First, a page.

As a Latino and DREAMer – or undocumented immigrant brought to the U.S. as a child – I have often been troubled by the identity of Latinos as society views us, as government views us and as we view ourselves. "Latino Americans," the PBS documentary, highlights a glimpse of the struggles and character that Latinos have lived throughout American history. But my experience connects me with the deep roots of our broader community in the U.S. that explains why immigration is an intimate issue for Latinos.
While no single documentary can showcase the rich history of any group, it helps to bring a human voice to many perspectives which are uniquely Latino. This helps to shed light on some of the historical narrative that has developed around the Latino identity, and continues to shape our present push for immigration reform and greater representation in politics.
Many of the historical circumstances described in "Latino Americans" are much the same as they were at various points in United States history. For example, the story of a Oaxaca mother – who after losing her home and family packed her clothing and children and traveled a long and dangerous road north during the Mexican Revolution – mirrors the stories of many who flee violence at the border to the United States. The journey was long and nearly killed them as they walked the same sandstorms in the same deserts that so many still die in.
From the Cubans and Mexicans who fled the violence of revolution, to the Puerto Ricans who still struggle with the question of statehood, every wave of Latin Americans has added a layer of diversity to the country, and had their own hardships in assimilating.
- Cesar Vargas
My journey was not so different. I came to the United States when I was five years old after my father passed away. My mother risked everything for the American Dream for her children, something any loving mother would do.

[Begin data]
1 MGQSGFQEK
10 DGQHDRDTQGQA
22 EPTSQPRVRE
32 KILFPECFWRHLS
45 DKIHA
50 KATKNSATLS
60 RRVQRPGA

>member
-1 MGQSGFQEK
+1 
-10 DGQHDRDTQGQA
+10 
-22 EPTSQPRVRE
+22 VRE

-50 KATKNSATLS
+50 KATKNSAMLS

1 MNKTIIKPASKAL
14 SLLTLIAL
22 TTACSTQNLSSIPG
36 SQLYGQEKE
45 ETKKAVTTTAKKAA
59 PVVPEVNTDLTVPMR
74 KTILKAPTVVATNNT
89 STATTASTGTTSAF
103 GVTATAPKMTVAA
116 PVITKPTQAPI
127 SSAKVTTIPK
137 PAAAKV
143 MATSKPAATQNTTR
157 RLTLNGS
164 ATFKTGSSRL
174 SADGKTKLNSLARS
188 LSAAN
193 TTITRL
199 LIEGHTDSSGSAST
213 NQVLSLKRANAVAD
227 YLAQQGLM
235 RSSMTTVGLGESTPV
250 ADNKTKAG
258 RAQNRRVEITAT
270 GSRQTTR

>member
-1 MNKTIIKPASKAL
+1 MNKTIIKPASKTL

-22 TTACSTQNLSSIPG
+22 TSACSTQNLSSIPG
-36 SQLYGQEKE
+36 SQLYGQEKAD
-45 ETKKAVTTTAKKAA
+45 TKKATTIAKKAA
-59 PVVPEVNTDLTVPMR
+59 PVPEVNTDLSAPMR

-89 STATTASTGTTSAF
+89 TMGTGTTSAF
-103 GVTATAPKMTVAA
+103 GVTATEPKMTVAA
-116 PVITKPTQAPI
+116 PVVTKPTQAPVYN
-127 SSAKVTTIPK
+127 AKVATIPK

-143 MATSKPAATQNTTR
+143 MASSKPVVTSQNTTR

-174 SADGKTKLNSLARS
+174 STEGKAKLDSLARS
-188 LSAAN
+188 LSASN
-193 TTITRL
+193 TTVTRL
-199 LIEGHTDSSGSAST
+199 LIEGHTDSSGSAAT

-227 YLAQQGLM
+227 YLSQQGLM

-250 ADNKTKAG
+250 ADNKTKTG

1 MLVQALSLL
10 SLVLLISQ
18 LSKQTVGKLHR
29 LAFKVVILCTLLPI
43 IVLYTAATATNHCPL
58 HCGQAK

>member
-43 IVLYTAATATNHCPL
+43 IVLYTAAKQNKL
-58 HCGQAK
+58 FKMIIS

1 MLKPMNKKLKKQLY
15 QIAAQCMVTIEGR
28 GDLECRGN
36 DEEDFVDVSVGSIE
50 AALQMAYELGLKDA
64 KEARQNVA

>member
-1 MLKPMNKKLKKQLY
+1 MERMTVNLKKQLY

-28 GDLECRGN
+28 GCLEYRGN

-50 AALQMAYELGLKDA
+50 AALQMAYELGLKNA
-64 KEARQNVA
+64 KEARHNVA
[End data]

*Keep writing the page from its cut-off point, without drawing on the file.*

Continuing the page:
Like the immigration stories of today, much of the story of the Latino experience depicted in "Latino Americans" involves loss and separation. While Mexican immigrants found a warm welcome at the border if they were strong enough to be agricultural workers in the Southwest during boom years, this “welcome” has now yielded to record deportations under the Obama administration.
When public deportations were not enough to entice foreign workers to leave quickly enough for the administration, the government started to offer free train tickets back to Mexico when the Revolution was over. Then they pushed harder, going into Latino neighborhoods and telling families that they would be denied welfare at a time when many had become dependent upon it. This is echoed in the plans to deny undocumented immigrants even basic social services today, such as when Sen. Marco Rubio (R-FL) eliminated the Child Tax Credit for undocumented immigrants, or when immigrants are singled out as not eligible for government benefits as part of citizenship requirements.
The story of Emilia Castaneda, who shares how her father was deported during the Depression, is echoed today as record deportations means more families divided across national lines. Her decision to return to the United States to make a life for herself, while still returning to Mexico to visit and keep her father in her life, is the same one made by millions of immigrants faced with the same decisions after a family member is deported today.
Latinos, as a diverse group tied together with a colonial history, language and social perception, have faced similar societal challenges associated with their identity. From the Cubans and Mexicans who fled the violence of revolution, to the Puerto Ricans who still struggle with the question of statehood, every wave of Latin Americans has added a layer of diversity to the country, and had their own hardships in assimilating.
"Latino Americans," while necessarily limited to only the most seismic changes and largest groups in Latin American history, is an interesting, broad, challenging history of immigration and assimilation. Most of all, it shows the hardships that many Latinos continue to see in their everyday lives as we struggle to "fit" in to a society which, while increasingly accepting, still presents its difficulties plainly. The discussions to reform our outdated immigration system represents an effort to revitalize the American Dream not only for Latino immigrants but for all Americans that still believe in this nation.
César Vargas is the director of the DREAM Action Coalition and a national activist for the DREAM Act.